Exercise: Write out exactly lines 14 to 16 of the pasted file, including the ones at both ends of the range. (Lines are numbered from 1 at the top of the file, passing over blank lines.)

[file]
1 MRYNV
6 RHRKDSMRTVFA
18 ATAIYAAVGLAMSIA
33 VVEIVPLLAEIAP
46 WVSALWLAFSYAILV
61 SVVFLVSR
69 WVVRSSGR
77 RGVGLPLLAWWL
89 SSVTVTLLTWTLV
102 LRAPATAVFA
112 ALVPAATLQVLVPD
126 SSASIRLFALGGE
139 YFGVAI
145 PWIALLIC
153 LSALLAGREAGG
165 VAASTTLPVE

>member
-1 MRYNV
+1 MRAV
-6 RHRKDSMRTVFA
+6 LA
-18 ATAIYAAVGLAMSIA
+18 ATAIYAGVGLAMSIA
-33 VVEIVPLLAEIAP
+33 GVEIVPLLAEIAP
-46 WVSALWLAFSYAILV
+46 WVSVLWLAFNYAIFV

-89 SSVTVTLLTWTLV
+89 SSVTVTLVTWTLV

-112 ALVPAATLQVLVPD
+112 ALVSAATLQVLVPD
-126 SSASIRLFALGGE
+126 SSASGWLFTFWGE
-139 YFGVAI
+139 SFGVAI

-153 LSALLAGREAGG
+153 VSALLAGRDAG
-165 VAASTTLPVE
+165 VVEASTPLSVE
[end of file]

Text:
145 PWIALLIC
153 LSALLAGREAGG
165 VAASTTLPVE